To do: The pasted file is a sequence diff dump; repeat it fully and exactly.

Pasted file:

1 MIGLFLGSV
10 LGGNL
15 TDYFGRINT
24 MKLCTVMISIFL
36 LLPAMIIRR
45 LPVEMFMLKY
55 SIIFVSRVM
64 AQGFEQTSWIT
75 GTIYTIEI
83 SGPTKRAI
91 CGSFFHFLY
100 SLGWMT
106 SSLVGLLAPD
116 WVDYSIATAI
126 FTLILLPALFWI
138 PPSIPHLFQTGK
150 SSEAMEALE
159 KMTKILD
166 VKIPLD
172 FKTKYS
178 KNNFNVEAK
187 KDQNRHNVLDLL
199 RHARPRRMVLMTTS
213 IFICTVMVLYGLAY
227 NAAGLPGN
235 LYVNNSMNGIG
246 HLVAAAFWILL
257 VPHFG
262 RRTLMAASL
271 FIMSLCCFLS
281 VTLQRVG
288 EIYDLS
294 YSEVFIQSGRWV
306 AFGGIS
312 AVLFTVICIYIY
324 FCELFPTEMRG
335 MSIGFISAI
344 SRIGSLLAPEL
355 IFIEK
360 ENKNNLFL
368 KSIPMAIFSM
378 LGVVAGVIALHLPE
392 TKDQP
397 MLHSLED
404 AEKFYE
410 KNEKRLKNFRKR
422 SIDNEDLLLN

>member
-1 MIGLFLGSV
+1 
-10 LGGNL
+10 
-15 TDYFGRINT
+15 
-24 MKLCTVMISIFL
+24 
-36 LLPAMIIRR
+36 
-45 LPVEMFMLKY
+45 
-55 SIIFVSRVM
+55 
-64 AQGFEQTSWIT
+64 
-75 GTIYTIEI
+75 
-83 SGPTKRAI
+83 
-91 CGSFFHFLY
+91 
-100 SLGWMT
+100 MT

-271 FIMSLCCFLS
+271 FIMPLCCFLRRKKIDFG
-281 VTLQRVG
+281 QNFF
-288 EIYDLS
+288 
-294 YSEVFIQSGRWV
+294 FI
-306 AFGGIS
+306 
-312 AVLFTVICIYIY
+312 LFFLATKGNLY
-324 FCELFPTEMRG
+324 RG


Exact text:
1 MIGLFLGSV
10 LGGNL
15 TDYFGRINT
24 MKLCTVMISIFL
36 LLPAMIIRR
45 LPVEMFMLKY
55 SIIFVSRVM
64 AQGFEQTSWIT
75 GTIYTIEI
83 SGPTKRAI
91 CGSFFHFLY
100 SLGWMT
106 SSLVGLLAPD
116 WVDYSIATAI
126 FTLILLPALFWI
138 PPSIPHLFQTGK
150 SSEAMEALE
159 KMTKILD
166 VKIPLD
172 FKTKYS
178 KNNFNVEAK
187 KDQNRHNVLDLL
199 RHARPRRMVLMTTS
213 IFICTVMVLYGLAY
227 NAAGLPGN
235 LYVNNSMNGIG
246 HLVAAAFWILL
257 VPHFG
262 RRTLMAASL
271 FIMSLCCFLS
281 VTLQRVG
288 EIYDLS
294 YSEVFIQSGRWV
306 AFGGIS
312 AVLFTVICIYIY
324 FCELFPTEMRG
335 MSIGFISAI
344 SRIGSLLAPEL
355 IFIEK
360 ENKNNLFL
368 KSIPMAIFSM
378 LGVVAGVIALHLPE
392 TKDQP
397 MLHSLED
404 AEKFYE
410 KNEKRLKNFRKR
422 SIDNEDLLLN

>member
-1 MIGLFLGSV
+1 
-10 LGGNL
+10 
-15 TDYFGRINT
+15 
-24 MKLCTVMISIFL
+24 
-36 LLPAMIIRR
+36 
-45 LPVEMFMLKY
+45 
-55 SIIFVSRVM
+55 
-64 AQGFEQTSWIT
+64 
-75 GTIYTIEI
+75 
-83 SGPTKRAI
+83 
-91 CGSFFHFLY
+91 
-100 SLGWMT
+100 MT

-271 FIMSLCCFLS
+271 FIMPLCCFLRRKKIDFG
-281 VTLQRVG
+281 QNFF
-288 EIYDLS
+288 
-294 YSEVFIQSGRWV
+294 FI
-306 AFGGIS
+306 
-312 AVLFTVICIYIY
+312 LFFLATKGNLY
-324 FCELFPTEMRG
+324 RG